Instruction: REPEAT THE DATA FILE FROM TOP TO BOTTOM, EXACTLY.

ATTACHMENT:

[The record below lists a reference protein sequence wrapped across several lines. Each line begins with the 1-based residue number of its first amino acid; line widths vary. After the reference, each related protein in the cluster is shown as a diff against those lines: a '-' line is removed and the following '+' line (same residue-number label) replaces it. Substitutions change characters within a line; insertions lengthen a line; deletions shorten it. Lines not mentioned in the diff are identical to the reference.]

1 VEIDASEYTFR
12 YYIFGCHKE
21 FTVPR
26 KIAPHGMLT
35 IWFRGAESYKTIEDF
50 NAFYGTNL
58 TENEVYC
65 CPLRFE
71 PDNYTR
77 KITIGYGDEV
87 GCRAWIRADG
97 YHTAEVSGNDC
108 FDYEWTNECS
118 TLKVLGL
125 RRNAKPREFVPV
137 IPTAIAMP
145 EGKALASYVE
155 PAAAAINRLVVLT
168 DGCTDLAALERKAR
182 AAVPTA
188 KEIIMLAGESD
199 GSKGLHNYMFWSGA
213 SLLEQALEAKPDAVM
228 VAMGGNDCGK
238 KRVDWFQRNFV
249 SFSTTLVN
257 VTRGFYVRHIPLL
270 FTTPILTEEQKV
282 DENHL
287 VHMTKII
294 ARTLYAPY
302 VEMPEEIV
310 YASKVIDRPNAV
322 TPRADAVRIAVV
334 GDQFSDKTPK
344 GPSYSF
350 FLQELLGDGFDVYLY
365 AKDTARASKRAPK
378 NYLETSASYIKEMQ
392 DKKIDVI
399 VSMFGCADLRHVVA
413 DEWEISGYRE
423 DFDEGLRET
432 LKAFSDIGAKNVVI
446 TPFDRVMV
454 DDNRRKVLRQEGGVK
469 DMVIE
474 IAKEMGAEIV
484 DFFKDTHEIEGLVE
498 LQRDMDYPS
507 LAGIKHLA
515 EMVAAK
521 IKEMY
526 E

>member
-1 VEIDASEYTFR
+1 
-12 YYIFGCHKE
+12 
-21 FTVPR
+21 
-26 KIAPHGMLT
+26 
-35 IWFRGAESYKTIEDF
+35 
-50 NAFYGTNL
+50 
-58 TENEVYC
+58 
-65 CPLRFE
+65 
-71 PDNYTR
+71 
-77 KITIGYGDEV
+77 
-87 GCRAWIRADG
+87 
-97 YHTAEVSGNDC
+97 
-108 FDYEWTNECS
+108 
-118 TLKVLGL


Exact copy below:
[The record below lists a reference protein sequence wrapped across several lines. Each line begins with the 1-based residue number of its first amino acid; line widths vary. After the reference, each related protein in the cluster is shown as a diff against those lines: a '-' line is removed and the following '+' line (same residue-number label) replaces it. Substitutions change characters within a line; insertions lengthen a line; deletions shorten it. Lines not mentioned in the diff are identical to the reference.]

1 VEIDASEYTFR
12 YYIFGCHKE
21 FTVPR
26 KIAPHGMLT
35 IWFRGAESYKTIEDF
50 NAFYGTNL
58 TENEVYC
65 CPLRFE
71 PDNYTR
77 KITIGYGDEV
87 GCRAWIRADG
97 YHTAEVSGNDC
108 FDYEWTNECS
118 TLKVLGL
125 RRNAKPREFVPV
137 IPTAIAMP
145 EGKALASYVE
155 PAAAAINRLVVLT
168 DGCTDLAALERKAR
182 AAVPTA
188 KEIIMLAGESD
199 GSKGLHNYMFWSGA
213 SLLEQALEAKPDAVM
228 VAMGGNDCGK
238 KRVDWFQRNFV
249 SFSTTLVN
257 VTRGFYVRHIPLL
270 FTTPILTEEQKV
282 DENHL
287 VHMTKII
294 ARTLYAPY
302 VEMPEEIV
310 YASKVIDRPNAV
322 TPRADAVRIAVV
334 GDQFSDKTPK
344 GPSYSF
350 FLQELLGDGFDVYLY
365 AKDTARASKRAPK
378 NYLETSASYIKEMQ
392 DKKIDVI
399 VSMFGCADLRHVVA
413 DEWEISGYRE
423 DFDEGLRET
432 LKAFSDIGAKNVVI
446 TPFDRVMV
454 DDNRRKVLRQEGGVK
469 DMVIE
474 IAKEMGAEIV
484 DFFKDTHEIEGLVE
498 LQRDMDYPS
507 LAGIKHLA
515 EMVAAK
521 IKEMY
526 E

>member
-1 VEIDASEYTFR
+1 
-12 YYIFGCHKE
+12 
-21 FTVPR
+21 
-26 KIAPHGMLT
+26 
-35 IWFRGAESYKTIEDF
+35 
-50 NAFYGTNL
+50 
-58 TENEVYC
+58 
-65 CPLRFE
+65 
-71 PDNYTR
+71 
-77 KITIGYGDEV
+77 
-87 GCRAWIRADG
+87 
-97 YHTAEVSGNDC
+97 
-108 FDYEWTNECS
+108 
-118 TLKVLGL